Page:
if(event.keyCode == 87) {
      if(forward_fired) {
        forward_fired = false;

        button = document.getElementById('up');
        button.className = 'btn btn-default btn-lg disabled';

        console.log('stop forward');
        $.get("/forward?method=stop")
      }
    }

    if(event.keyCode == 83) {
      if(backward_fired) {
        backward_fired = false;

        button = document.getElementById('down');
        button.className = 'btn btn-default btn-lg disabled';

        console.log('stop backward');
        $.get("/backward?method=stop")
      }
    }

    if(event.keyCode == 65) {
      if(left_fired) {
        left_fired = false;

        button = document.getElementById('left');
        button.className = 'btn btn-default btn-lg disabled';

        console.log('stop left');
        $.get("/left?method=stop")
      }
    }

    if(event.keyCode == 68) {
      if(right_fired) {
        right_fired = false;

        button = document.getElementById('right');
        button.className = 'btn btn-default btn-lg disabled';

        console.log('stop right');
        $.get("/right?method=stop")
      }
    }

};

</script>

</head>

</body>


<div class="container">
  <div class="row">
    <center>

      <img src="/stream" class="img-thumbnail">

    </center>
  </div>
</div>

<!-- control buttons -->
<div class="container">
  <div class="row">

    <center>

      <button id="left" type="button" class="btn btn-default btn-lg disabled">
        <span class="glyphicon glyphicon-arrow-left" aria-hidden="true"></span>
      </button>

      <button id="up" type="button" class="btn btn-default btn-lg disabled">
        <span class="glyphicon glyphicon-arrow-up" aria-hidden="true"></span>
      </button>

      <button id="down" type="button" class="btn btn-default btn-lg disabled">
        <span class="glyphicon glyphicon-arrow-down" aria-hidden="true"></span>
      </button>

      <button id="right" type="button" class="btn btn-default btn-lg disabled">
        <span class="glyphicon glyphicon-arrow-right" aria-hidden="true"></span>
      </button>

    </center>

  </div>
</div>

</body>

</html>

I haven’t yet configured the Flask and mjpg-streamer processes to startup automatically, so I connect via a shell and start each in a screen session.

Once that is done connect to the running nginx server using your browser, you should be presented with a user interface similar to this:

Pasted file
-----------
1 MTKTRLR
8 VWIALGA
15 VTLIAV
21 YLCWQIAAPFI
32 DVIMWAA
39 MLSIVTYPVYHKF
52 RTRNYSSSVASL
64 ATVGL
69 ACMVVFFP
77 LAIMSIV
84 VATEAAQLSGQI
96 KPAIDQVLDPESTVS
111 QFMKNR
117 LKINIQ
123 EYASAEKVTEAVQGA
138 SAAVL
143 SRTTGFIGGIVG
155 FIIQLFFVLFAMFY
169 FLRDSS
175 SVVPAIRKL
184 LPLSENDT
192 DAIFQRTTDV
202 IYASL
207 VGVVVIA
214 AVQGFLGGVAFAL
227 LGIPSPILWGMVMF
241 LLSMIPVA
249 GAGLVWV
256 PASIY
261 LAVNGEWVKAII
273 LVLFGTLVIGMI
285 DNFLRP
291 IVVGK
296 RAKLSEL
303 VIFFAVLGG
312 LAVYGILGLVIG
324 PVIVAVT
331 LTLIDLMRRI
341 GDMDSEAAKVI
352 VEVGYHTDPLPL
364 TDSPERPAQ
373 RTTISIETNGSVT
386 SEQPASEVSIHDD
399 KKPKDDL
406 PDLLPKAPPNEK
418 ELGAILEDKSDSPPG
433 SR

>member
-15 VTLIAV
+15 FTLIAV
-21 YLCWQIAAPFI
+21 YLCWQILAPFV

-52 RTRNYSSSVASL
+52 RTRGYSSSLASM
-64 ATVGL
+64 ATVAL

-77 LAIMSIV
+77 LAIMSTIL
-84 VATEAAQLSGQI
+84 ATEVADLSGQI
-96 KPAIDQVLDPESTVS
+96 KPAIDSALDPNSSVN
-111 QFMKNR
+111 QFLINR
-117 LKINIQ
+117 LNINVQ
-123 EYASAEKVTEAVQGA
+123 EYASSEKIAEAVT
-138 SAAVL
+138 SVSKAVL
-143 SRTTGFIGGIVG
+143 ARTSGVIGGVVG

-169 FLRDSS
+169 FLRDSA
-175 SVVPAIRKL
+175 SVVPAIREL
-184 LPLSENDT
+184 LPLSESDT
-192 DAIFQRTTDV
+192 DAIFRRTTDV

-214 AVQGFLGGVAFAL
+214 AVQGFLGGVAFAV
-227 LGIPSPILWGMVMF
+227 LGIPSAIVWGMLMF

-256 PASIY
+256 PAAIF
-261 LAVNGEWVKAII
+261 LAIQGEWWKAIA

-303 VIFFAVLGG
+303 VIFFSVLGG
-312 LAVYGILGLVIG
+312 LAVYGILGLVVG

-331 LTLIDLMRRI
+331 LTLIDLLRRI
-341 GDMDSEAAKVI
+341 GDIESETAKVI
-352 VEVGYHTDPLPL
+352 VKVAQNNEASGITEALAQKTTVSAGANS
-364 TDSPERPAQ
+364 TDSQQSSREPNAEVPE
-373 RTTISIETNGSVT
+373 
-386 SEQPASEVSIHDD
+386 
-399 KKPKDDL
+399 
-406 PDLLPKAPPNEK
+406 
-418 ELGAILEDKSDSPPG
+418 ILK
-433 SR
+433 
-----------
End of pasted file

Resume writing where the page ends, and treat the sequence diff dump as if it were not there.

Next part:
Use your keyboard to control the car, just like a video game the key W moves forward, S backwards, A left, and D is right.

Component List

Here is a list of each of the components (or comparable) I used during the setup:

Raspberry Pi 3 Model B Motherboard

Official Raspberry Pi 3 Case – Red/White

uxcell White 8.5 x 5.5cm 400 Tie Points 400 Holes Solderless Breadboard

Microsoft LifeCam HD-3000 Webcam – Black (T3H-00011), 720p HD 16:9 Video Chat, Skype Certified

INSMA Motor Smart Robot Car Chassis Kit Speed Encoder Battery Box For Arduino DIY

Adafruit Dual H-Bridge Motor Driver for DC or Steppers – 600mA – L293D [ADA807]

Kuman 120pcs Breadboard Jumper Wires for Arduino Raspberry Pi 3 40pin Male to Female, 40pin Male to Male, 40pin Female to Female Ribbon Cables Kit Multicolored Pack K45

Makerfocus 140pcs Breadboard Board Jumper Cable Wire Kit w Box

Happy Will 200 PCS Breadboard Jumper Wires/Jump Wire Mix Long and Short M/M for Circuit Board

Anker Astro E1 5200mAh Candy bar-Sized Ultra Compact Portable Charger (External Battery Power Bank) with High-Speed Charging PowerIQ Technology (Black)

DIY Farmhouse Bench

Over the weekend I began work on another DIY Farmhouse Bench. For the record this is the second time i’ve used the Home Depot plans for the bench.

This time I decided to go all out and buy a Kreg Jig K4 Pocket Hole System, it made the project much easier, and much cleaner looking!

View post on imgur.com

View post on imgur.com

View post on imgur.com

View post on imgur.com

View post on imgur.com

View post on imgur.com

Python says, Simon’s hipster brother

Many of you may remember playing with a Simon Electronic Memory Game when you were younger, you know something that looks like this:

At it’s core the game is rather simple, the device lights up random colors, and you need to repeat the pattern. Of course it gets harder the longer you play.

I thought it would be fun to build a Simon game using Raspberry Pi and a few electronic components:

I used the following components to assemble the project:

  • Raspberry Pi 3
  • 3x 330 Ohm resistor
  • 3x 1k Ohm resistor
  • White LED
  • Blue LED
  • Red LED
  • Breadboard
  • Assortment of wires

Here is a close up of the bread board and components:

The Raspberry Pi’s GPIO pins are then connected to the bread board,
and a small Python script powers the Simon game:


from RPi import GPIO

from sys import exit
from random import choice
from time import sleep

# define our pins for leds
white = 14
blue = 15
red = 18

# define our pins for buttonss
white_button = 21
blue_button = 20
red_button = 16

# disable warnings
GPIO.setwarnings(False)

# set the board to use broadcom pin numbering
GPIO.setmode(GPIO.BCM)

# setup our LED pins as output
GPIO.setup(white, GPIO.OUT)
GPIO.setup(blue, GPIO.OUT)